It is thus no accident that the dominant image of rationality in modernity is a quasi-object that combines both hierarchies of knowledge and social organization in a single geo-cultural unit called, quite notoriously, “the West”. As discussions in international venues and listserves repeatedly show, it is impossible to consider the ratio beteween thought and world that accumulates, in primitive fashion, to the “West” without encountering the problem of ressentiment. The various postcolonial, postmodern and feminist critiques of “Western rationality” have the signal merit of showing us that ressentiment is the repressed other of this particular form of rationality.
In Organized Networks (2007), a short but vigorous work on the transformations effectuated by networked forms of social organization, Ned Rossiter shows how the new forms of dis/organized networks are not just displacing the geo-cultural regions of high modernity but are in fact posing entirely novel ratios between the social and the cognitive. Significantly, these new networked ratios include an intrinsic appropriation of conventional geo-cultural regions based on ethno-linguistic models. Yet these regions do not function exactly like a “ground”. Their referential function has moved from a spatial register to a social register that concerns the fluid dynamic of majoritarian/minoritarian relations around the globe. Evidently, the displacement of modernity’s geo-cultural regions by the postmodern network does not mean that we have found our way out of the quandary of quasi-objects! On the contrary, the entire problem of regions as composite or amphibological models of transcendental and empirical, cognitive and social, levels is only further multiplied by the essentially epidemic nature of postmodern sociality and knowledge.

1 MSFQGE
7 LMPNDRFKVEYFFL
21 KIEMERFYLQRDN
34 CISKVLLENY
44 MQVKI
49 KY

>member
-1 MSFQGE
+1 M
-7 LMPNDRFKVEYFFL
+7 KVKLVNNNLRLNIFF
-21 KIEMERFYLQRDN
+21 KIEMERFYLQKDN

One of the challenges posed by this displacement is that it is occurring before there has been sufficient time for the critique of the colonial and anthropological legacy of geo-cultural regions to acquire currency in a bilateral way—in a way, that is, that would cut across the colonial divide between “the West and the Rest”—and to produce thereby entirely new understandings of “regions” based on alternative terms of comparison and alternative models of translation. In fact, given the new, “proactive” interventionism and the rise of resentment-based geo-cultural politics of “return to the West, return to the non-West” today, such bilateral critique is becoming ever more urgent even as it becomes ever more scarce. The new rationality being promoted by the displacement of geo-cultural regions by networked-regions bears within it an important contradiction that blocks the passage to alternative pasts as well as new futures. Highly communicable, it travels like a contagion; yet the very rapidity of communication imposes normative constraints of “intelligibility” according to predetermined codes.